Print Edition - 2014-10-10 | MONEY
Flower traders see sales bloom during Tihar fest
Oct 9, 2014-
Flower traders are upbeat about sales during the Tihar festival which is around the corner. The Floriculture Association Nepal (Fan) has estimated that 600,000 flower garlands will be sold in the Kathmandu valley alone during the second biggest Hindu festival after Dashain.
For the country’s floriculture industry, Tihar is the busiest time of the year when sales go boom. Around 40 percent of the total business happens during the period which fortifies the Rs 4.5 billion industry for the rest of the year.
Florists are optimistic about sales due to the increased production in the country this year. In the past, the shortfall in output would be fulfilled through imports.
“There will be a very great rush during the five days of Tihar, and we are also upbeat about the expected sales this year,” said Fan President Loknath Gaire. He added that around 60 percent of the total demand would be met by local production this year as a result of increased local production.
Until a few years ago, the story was different when the floriculture industry was just beginning to blossom. “The country would import most of its flower requirements until two years ago, and today the situation has been reversed,” Gaire said.
Marigolds are the most highly sought-after flowers during Tihar when all types of flowers are sold in massive quantities in the market. “There is a tradition of worshipping dogs, crows and cows and demand for marigolds soars,” said Gaire.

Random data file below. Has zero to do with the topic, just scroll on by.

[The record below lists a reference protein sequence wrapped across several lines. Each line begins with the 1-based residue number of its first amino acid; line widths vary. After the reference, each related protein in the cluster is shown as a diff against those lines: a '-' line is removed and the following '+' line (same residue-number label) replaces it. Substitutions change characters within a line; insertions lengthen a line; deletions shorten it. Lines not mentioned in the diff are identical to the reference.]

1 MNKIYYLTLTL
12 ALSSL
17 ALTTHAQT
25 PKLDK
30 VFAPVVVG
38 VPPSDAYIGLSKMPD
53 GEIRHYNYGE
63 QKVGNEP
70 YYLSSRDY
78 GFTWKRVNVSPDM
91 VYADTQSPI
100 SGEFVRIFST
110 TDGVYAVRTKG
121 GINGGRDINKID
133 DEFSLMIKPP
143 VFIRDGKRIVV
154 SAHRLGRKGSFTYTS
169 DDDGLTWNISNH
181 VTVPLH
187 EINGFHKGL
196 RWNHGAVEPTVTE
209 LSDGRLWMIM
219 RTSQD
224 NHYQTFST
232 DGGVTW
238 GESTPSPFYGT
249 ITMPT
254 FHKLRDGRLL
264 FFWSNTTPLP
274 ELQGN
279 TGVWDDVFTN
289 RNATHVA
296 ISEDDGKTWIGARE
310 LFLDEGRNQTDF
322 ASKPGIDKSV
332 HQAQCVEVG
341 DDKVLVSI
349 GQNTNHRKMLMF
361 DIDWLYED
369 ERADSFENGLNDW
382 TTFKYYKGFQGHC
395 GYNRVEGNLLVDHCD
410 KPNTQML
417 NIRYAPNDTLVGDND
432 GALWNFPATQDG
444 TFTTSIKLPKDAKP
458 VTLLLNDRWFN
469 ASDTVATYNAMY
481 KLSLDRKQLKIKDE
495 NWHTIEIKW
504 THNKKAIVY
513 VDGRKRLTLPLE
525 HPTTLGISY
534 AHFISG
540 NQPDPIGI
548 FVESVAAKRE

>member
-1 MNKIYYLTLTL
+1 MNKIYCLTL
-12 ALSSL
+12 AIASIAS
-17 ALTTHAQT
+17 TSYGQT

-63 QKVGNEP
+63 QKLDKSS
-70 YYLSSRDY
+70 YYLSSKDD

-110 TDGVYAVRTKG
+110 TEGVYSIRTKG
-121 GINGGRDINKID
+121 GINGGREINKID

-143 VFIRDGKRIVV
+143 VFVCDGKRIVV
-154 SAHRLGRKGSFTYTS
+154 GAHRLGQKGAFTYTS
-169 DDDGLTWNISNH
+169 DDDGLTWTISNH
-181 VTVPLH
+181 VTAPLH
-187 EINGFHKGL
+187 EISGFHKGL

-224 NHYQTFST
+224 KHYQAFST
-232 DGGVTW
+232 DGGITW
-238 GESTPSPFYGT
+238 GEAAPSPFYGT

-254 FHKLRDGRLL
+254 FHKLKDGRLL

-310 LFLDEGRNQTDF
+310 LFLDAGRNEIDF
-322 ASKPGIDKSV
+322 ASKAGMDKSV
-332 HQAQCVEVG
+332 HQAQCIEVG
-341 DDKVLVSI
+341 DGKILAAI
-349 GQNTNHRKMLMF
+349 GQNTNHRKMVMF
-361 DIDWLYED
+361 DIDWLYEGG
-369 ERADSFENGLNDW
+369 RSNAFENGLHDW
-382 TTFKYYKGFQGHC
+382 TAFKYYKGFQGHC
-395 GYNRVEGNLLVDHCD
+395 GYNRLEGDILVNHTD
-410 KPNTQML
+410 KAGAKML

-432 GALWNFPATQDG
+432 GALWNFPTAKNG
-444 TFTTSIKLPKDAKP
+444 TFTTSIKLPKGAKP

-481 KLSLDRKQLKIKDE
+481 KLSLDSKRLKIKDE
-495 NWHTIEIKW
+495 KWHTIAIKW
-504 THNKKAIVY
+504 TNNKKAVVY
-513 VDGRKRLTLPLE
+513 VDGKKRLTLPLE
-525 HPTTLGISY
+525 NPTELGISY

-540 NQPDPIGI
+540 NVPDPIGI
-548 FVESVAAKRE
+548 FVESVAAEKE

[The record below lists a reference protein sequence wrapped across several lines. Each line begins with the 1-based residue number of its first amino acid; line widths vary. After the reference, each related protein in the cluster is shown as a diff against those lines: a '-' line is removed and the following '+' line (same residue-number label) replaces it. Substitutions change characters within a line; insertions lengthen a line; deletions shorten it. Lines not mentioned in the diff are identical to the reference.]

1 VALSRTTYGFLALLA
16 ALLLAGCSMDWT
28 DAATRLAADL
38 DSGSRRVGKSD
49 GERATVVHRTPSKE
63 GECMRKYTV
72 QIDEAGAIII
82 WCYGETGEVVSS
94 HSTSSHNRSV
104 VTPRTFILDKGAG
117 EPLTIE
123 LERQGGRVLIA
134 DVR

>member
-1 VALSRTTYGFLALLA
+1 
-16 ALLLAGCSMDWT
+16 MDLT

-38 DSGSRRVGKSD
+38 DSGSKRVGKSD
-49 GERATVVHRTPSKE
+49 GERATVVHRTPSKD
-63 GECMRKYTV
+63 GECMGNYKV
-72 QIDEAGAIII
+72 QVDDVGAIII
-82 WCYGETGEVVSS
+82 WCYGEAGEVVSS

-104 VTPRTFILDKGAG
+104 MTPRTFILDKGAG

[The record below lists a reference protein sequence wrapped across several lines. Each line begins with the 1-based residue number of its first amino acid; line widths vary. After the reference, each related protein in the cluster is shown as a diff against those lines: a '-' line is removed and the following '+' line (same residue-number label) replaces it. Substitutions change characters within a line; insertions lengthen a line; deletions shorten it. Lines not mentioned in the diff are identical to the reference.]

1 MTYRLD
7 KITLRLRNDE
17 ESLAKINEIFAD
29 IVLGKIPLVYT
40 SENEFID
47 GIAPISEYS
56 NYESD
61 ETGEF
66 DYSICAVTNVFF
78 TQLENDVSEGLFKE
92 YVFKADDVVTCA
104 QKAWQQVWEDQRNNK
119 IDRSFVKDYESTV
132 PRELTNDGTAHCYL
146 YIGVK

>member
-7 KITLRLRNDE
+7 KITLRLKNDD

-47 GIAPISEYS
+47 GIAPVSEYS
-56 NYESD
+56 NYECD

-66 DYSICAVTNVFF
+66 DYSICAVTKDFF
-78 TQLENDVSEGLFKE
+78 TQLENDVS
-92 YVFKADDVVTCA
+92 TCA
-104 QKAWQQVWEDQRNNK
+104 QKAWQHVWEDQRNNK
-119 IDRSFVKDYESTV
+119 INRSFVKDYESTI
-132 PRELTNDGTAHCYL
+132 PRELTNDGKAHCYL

Similarly, sisters offer flower garlands to their brothers on Bhai Tika which is believed to strengthen the sacred bond between them.
Rajesh Bhakta Shrestha, director of Standard Nursery, said that he expected to sell 2,500 garlands this season compared to 2,000 last year. “Production is good compared to last year, so sales should be better this year,” he added.
Similarly, Sanjeeb Karki, chairman of Global Flora, said their sales target was 50,000 garlands, 10,000 more than last year. However, he said that the market could face a shortage of chrysanthemums as the Tihar festival occurs earlier in the season this year.
“I think we will have to import chrysanthemums from India which will push up retail prices.” According to him, a chrysanthemum garland could cost up to Rs 300 to Rs 400 compared to Rs 100 last year.
Karki said that globe amaranth and marigold prices would be determined by the supply and demand situation as they were the greatest selling flowers during the festival. Last year, marigolds cost Rs 40 per garland while globe amaranths cost Rs 20 per garland.
Meanwhile, in a bid to cash in on festive flower sales, Fan has planned to hold a Flower Expo at Jawalakhel Football Stadium starting from October 17. The fair will contain 30 stalls showcasing a wide variety of flowers for the Tihar festival.
The organisers expect transactions of Rs 2.2 million during the three-day expo. Gaire said that customers could buy flowers and also get information about different flowers and the domestic floriculture industry at the event.
Around 41,000 people are directly or indirectly involved in the floriculture industry. According to the association, there are around 650 flower farms and nurseries occupying 137 hectares in 38 districts across the country.
Published: 10-10-2014 09:37